Touring the Village through the lens of McDarrah

Surrounded by fans and journalists, boxer Muhammad Ali — then still known as Cassius Clay — arrives at The Bitter End club, 147 Bleeker St., where he participated in a poetry reading, on March 12, 1963.   Photo © by Fred W. McDarrah

Surrounded by fans and journalists, boxer Muhammad Ali — then still known as Cassius Clay — arrives at The Bitter End club, 147 Bleeker St., where he participated in a poetry reading, on March 12, 1963. Photo © by Fred W. McDarrah

BY YANNIC RACK  |   There is no shortage of sightseeing buses or tourist groups patrolling the streets of New York, and they are rarely a popular sight among residents.

Now a new type of walking tour is trying to attract a slightly different crowd, by opting for a unique look back at the colorful history of the Village.

Starting Aug. 4, visitors and residents alike will be able to explore the neighborhood through the lens of Fred McDarrah, the longtime staff photographer and first photo editor of the Village Voice who died in 2007.

“We are not going to see the Magnolia bakery, and we are not going to see the house that was used for the exterior shots in ‘Friends,’ ” said Timothy McDarrah, Fred’s son, who runs the photographer’s estate together with his brother Patrick and mother Gloria.

During his 50 years with the Voice, Fred McDarrah met and photographed the likes of Bob Dylan, Andy Warhol, Jack Kerouac and Allen Ginsberg, and amassed a photo archive of some 250,000 images documenting the movements and events that shaped New York in the second half of the last century.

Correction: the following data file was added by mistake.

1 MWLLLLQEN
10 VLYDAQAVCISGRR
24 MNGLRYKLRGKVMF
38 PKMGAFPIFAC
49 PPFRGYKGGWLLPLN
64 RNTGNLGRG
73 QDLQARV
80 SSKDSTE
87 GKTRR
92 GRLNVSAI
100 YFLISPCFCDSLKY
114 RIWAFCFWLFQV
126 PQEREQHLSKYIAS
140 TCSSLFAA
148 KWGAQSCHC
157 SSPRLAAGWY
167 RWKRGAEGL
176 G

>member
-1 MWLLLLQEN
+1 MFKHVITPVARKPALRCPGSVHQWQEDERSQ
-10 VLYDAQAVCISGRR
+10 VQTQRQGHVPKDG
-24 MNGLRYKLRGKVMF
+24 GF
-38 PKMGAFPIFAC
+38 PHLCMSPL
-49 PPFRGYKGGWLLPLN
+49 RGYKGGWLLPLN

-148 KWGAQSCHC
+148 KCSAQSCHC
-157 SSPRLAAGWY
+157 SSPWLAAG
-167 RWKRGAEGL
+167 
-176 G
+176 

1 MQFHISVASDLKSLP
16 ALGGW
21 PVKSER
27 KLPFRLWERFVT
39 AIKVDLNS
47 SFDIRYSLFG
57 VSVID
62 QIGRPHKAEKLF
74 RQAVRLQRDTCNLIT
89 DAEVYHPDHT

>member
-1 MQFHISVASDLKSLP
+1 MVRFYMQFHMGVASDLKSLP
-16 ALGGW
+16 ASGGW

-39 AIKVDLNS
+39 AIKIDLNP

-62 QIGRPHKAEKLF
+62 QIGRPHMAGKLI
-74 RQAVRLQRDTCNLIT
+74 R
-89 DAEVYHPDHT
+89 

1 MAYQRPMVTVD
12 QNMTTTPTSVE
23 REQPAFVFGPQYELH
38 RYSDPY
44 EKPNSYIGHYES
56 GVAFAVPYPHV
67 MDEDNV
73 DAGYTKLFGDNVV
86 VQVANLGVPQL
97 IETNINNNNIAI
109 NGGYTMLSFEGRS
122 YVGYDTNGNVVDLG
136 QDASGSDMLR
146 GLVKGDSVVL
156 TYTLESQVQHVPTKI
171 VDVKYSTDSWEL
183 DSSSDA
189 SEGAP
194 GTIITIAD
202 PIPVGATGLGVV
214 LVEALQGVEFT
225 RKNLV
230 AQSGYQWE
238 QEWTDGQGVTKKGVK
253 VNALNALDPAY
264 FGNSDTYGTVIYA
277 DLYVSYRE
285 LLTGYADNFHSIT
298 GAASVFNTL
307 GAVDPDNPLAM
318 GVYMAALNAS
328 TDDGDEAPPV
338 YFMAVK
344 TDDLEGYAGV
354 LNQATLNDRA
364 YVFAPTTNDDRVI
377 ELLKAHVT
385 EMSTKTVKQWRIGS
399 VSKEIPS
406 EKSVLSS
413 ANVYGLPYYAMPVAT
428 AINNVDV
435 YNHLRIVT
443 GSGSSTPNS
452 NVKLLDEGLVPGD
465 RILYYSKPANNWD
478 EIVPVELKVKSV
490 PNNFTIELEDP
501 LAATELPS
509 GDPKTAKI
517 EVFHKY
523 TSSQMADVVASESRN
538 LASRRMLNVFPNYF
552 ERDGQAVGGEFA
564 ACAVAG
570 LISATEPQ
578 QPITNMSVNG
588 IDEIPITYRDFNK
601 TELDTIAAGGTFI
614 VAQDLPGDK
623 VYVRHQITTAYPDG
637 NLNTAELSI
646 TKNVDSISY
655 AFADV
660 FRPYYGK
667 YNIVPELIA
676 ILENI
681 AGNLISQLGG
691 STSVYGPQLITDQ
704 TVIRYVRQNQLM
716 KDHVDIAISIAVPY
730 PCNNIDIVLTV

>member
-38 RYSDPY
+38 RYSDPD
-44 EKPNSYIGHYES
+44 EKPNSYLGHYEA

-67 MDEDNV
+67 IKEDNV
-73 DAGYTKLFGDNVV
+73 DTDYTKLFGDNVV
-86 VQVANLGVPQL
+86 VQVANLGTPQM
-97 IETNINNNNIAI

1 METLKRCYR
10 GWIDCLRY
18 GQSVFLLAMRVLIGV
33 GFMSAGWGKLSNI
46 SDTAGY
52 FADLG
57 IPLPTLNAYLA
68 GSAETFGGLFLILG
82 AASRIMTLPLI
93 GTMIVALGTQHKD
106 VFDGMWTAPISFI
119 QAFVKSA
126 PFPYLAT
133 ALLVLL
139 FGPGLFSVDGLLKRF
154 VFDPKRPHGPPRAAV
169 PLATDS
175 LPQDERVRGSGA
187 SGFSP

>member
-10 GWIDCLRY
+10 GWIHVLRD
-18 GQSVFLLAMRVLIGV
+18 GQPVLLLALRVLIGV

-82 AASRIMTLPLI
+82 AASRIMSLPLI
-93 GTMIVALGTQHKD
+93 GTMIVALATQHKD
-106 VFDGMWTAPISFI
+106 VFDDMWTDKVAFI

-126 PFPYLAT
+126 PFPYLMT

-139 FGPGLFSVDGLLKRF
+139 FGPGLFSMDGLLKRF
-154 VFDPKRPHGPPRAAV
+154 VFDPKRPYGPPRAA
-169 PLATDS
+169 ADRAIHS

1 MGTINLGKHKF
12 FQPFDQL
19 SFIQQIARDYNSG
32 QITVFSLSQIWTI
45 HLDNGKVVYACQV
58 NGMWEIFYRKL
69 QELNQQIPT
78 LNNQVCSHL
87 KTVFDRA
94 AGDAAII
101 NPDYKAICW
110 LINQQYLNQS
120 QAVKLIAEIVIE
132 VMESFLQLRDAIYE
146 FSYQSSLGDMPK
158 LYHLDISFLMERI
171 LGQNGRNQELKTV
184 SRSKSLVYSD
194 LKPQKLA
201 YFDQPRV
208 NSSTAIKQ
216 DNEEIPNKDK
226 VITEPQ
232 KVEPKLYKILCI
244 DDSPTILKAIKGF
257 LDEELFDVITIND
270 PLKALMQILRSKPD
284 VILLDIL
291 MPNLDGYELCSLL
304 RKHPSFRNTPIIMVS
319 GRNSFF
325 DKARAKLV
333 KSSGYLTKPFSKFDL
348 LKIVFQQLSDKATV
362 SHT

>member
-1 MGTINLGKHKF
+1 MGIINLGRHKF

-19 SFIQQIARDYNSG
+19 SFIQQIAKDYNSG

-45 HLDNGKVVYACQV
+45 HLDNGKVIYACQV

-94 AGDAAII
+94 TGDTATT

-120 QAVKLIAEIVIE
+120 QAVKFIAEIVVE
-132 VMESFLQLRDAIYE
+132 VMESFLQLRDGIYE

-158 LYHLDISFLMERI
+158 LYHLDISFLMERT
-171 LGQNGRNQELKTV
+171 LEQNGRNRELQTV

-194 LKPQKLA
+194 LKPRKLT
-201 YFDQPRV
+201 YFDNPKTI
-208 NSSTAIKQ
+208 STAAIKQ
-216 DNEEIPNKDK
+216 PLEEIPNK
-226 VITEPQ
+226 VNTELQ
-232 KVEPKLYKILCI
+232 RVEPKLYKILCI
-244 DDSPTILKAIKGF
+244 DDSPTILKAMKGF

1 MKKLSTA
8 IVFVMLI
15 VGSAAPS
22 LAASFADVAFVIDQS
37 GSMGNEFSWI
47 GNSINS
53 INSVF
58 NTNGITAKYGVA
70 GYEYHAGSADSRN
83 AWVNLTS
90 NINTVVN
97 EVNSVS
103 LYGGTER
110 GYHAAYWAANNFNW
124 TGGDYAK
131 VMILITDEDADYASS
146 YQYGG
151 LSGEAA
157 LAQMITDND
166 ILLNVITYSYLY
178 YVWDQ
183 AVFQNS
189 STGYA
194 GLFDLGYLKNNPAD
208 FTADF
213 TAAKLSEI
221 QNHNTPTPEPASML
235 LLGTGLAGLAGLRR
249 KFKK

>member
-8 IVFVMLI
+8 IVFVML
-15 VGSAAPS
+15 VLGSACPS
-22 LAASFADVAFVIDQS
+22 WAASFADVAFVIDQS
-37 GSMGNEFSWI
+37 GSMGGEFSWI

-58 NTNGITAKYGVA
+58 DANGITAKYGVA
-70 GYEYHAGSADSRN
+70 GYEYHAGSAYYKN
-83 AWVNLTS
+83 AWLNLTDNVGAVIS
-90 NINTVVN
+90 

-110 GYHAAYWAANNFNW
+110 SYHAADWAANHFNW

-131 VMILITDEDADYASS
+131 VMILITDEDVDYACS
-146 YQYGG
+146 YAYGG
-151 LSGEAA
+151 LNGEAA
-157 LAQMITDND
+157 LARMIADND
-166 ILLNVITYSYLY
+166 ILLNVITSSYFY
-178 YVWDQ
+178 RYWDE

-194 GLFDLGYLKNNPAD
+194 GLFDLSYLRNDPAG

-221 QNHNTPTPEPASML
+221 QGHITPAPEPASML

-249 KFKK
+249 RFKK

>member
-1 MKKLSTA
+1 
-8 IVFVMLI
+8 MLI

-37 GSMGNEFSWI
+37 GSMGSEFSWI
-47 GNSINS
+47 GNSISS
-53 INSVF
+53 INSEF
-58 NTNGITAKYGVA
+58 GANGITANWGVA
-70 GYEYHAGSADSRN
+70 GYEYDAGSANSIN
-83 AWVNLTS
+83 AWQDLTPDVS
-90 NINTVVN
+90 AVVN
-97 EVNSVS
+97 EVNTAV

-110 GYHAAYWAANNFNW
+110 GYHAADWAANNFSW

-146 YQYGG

“The whole point of the tours is to show people what the Village was, why it was important,” the younger McDarrah told The Villager. “My dad really documented what he knew was a place that was on its way out, because even back in the Sixties, things were getting ripped up by developers.”

Even though his work now adorns gallery walls, the older McDarrah always considered himself a photojournalist first.

“If somebody called me a fine arts photographer I’d laugh them out of the room,” he told The East Hampton Star in 1999.

Last year, a show of McDarrah’s work at Chelsea’s Steven Kasher Gallery enjoyed so much popularity that the family decided to organize a series of tours, which include “Save the Village,” “The Beats,” “The Artist’s World” and “The East Village,” each with its own theme and accompanying postcard-set of classic images.

“It really struck a chord with people,” Timothy McDarrah said of the exhibition.

A discounted ticket price will be offered to anyone with a library card or a membership to a historical society. McDarrah said the tours’ purpose was not just entertainment, but also education, with an emphasis on preserving the city’s history.

“The New York of the 1660s, when it first became an urban area, it’s gone,” he said. “There’s nothing left; there’s nothing left from my childhood, essentially. It’s nuts.

“We need another generation of people who are going to fight things like N.Y.U. and St. Vincent’s being torn down, and not only in New York but in their own community as well.”

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